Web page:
My Entirely Subjective Review: Beta58a vs. Sennheiser e935 vs. EV 767a
nulldevice
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16th March 2010
Old 16th March 2010
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My Entirely Subjective Review: Beta58a vs. Sennheiser e935 vs. EV 767a

The question of handheld dynamics seems to come up a lot around here. I thought I'd add my experiences to the pot.

I’ve had the opportunity to A/B a few different handheld dynamic mics over the past few days. I’ve put my trusty, venerable Shure beta58a up against a Sennheiser e935 and an ElectroVoice N/DYN 767a, specifically on vocals.

I ran ‘em through matched channels, 2 at a time, on a Metric Halo ULN/2, monitored on a pair of Adam A7’s.

My voice sounds a little bit like a husky Neil Tennant – a kind of head-throat voice. I'd post audio samples but I'm terrified of putting unprocessed vocals out there.

I did two mics at a time, as I only had two matched inputs.


Most of my observations are subjective, so take it as you will. I didn’t run things though spectrum analyzers, so even if I say it sounded “flat” or “colored” that doesn’t mean that I had an anechoic chamber and detailed analyzer handy, so YMMV.

Color/Sound:
The Sennheiser was the flattest. The Shure had the expected proximity effect so it had some boost in the lows as I got closer, and the EV had a LOT of prox effect. The EV overall had a much “thicker” sound, but also had good transitive response so the extensive low mids didn’t get too muddy and only got boomy when I ate the mic and sang in my low range. The Sennheiser had a more extended high end, but sounded a little crispy when I sang some higher parts. The shure was…well, shure-like. The lows and low-mids were slightly more pronounced but not boomy when I ate the mic, and it had a more extended high end than a standard 58. It sounded akind of cloudy in those low frequencies, though.

Gain:
The Sennheiser and the Shure were almost identical in gain. *Maybe* a decibel more here or there on the Sennheiser. The difference between the gain on the those and the EV was dramatic, though. At the same input gain, the EV was a lot hotter.

Rejection:
My rejection tests weren’t the most scientific, but they gave me an idea of how the mics handled stage wash. I basically played some tracks loud through monitors, wandered around with the mics as though I was on a stage, and then saw what each mic picked up. The EV and the Shure were roughly comparable. The EV, being a louder mic overall, was louder with the “stage wash” but the lead was also louder too, so in a real environment they’d likely balance out. The Sennheiser was much washier, but that was also unsurprising, as the EV and Shure are both super- or hyper-cardioid, and the e935 is just cardioid.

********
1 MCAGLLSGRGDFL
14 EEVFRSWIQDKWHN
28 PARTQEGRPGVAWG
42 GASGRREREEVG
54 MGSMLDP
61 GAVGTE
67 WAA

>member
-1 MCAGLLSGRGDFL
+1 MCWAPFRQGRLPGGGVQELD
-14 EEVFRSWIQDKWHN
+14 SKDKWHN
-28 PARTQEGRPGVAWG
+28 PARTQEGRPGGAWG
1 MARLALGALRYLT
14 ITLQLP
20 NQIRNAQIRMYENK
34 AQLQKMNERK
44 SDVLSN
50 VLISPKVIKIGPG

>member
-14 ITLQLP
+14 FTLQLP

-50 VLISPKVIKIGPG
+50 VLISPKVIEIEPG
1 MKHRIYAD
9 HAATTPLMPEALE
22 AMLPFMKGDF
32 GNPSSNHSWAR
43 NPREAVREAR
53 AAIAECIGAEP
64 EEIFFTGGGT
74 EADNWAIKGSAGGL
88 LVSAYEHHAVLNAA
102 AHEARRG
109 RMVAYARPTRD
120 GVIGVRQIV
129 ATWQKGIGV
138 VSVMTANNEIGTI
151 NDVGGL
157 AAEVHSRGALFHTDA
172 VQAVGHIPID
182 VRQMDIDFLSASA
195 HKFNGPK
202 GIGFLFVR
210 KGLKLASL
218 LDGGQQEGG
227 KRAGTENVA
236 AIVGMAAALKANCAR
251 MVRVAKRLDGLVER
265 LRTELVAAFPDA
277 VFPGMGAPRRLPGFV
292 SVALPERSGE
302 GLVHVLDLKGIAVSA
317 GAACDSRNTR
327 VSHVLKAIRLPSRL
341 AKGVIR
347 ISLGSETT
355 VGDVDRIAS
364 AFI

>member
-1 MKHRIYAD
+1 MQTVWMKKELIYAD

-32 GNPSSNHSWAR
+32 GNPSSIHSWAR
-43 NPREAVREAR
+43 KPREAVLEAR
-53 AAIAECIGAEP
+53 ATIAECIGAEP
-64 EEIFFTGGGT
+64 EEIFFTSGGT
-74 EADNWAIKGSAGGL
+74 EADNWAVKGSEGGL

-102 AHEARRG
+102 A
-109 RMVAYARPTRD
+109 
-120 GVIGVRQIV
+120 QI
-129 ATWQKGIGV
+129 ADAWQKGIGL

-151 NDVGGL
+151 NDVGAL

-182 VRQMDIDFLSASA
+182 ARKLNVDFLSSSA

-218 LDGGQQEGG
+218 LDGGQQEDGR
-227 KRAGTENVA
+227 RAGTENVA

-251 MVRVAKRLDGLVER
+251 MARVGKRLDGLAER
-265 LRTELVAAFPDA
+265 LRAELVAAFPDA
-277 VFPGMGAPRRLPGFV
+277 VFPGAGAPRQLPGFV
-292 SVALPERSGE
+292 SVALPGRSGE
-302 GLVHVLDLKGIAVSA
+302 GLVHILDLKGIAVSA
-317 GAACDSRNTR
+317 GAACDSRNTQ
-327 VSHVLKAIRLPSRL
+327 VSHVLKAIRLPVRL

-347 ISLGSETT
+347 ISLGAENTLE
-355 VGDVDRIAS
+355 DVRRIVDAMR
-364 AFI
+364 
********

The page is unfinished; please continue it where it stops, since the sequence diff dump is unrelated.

Upshot:
My Beta58 has been a stalwart in my live rig for a while – it’s head-and-shoulders above most rock venues’ stable of plain old 58’s. I’ve had the opportunity to use the e935 at a few gigs, and it really stands out for quieter, acoustic kinds of things, because it has a "wide" sound with a nice sparkly high end and no boominess. However, I found it had some difficulty cutting through a really dense mix– the transient response was good enough to make vocals really intelligible but the flatter curve meant it kind of got lost and smeared by the big rock tunes, plus it didn't especially flatter my somewhat nasal voice. This may be due to the fact that the channels and soundguy were both accustomed to plain 58’s, but that’s mere speculation. I’ve not yet tried the EV in a concert setting myself, but a friend’s band uses one. Their vocalist sounds different than I do, but in terms of clarity it works quite well, they get a nice rich vocal sound, although sometimes it can get a little deep and honky for their female vocalist. I’ll give the 767 a shot soon – my voice is in need of thickening so it’ll probably help there.

So there you go. Hope that helps somebody.

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